Philadelphia—Prophylactic use of oral vancomycin shows promise for preventing Clostridium difficile infection in immune-suppressed cancer patients.

That’s according to a study presented recently at the 58th Annual American Society of Hematology Meeting and Exposition in San Diego.

Background information in the article notes that C difficile is one of the most common—and expensive to treat—infections contracted by hospitalized patients undergoing bone-marrow transplantation for the treatment of blood cancers. The average cost of a case ranges from $8,911 to $30,049 per patient, according to the research.

For the study, a team led by researchers Abramson Cancer Center at the University of Pennsylvania began giving oral vancomycin on a preventative basis to blood-cancer patients undergoing an allogeneic stem cell transplant. The antibiotic was administered twice daily from admission discharge to help protect the patients, whose immune systems are suppressed so they do not reject donor bone marrow cells.

Results indicate that, of the 73 patients who took the drug prophylactically, none developed C difficile during their inpatient admission for the stem cell transplant, which lasted an average of 33 days. On the other hand, in a group of patients who did not get the drug in advance, 20% developed the infection, which is within the national average of between 20% to 30%, researchers point out.

“This is the first study to evaluate this preventative strategy in stem cell transplant recipients, and the results are encouraging,” said the study’s lead author Alex Ganetsky, PharmD, a clinical pharmacist in the Blood and Marrow Transplantation Program in the Abramson Center. “This may become the standard of care at Penn among patients receiving allogeneic stem cell transplants.”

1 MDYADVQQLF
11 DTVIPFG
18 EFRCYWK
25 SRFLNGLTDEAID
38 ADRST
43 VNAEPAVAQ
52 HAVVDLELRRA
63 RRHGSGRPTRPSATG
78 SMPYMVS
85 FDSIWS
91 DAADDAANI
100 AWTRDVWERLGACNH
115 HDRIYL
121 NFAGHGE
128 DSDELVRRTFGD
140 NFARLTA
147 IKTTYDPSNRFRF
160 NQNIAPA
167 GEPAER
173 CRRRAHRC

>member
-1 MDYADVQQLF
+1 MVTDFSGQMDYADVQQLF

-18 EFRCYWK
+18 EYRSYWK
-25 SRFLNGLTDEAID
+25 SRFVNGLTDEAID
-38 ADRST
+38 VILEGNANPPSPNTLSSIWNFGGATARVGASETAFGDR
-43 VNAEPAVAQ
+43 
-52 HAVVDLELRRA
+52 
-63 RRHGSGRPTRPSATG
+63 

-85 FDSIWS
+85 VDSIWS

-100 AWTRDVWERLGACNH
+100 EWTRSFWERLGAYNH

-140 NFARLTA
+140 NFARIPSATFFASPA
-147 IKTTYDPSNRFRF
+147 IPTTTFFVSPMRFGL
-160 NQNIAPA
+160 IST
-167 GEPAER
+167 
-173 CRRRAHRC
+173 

“What we want to do is maximize the appropriate use of antibiotics,” added senior author David Porter, MD, the director of Blood and Marrow Transplantation and Jodi Fisher Horowitz Professor in Leukemia Care Excellence in the Abramson Cancer Center. “With our control group showing a 20 percent infection rate, that means we’re giving the antibiotics to a lot of people who would not have otherwise developed C diff, but given the risks associated with the condition for these patients, our results demonstrate a potential path to protecting more of them during a very vulnerable period in their recovery.”

While the treatment has proven effective at preventing C difficile, the study did not show a shortened length of hospitalization among the patients.

“This was a retrospective analysis, so we need to follow up with randomized trials that specifically look at length of stay,” Porter said. “Finding such a drop-off in C diff is enough to push us to continue this line of study.”

« Click here to return to Weekly News Update.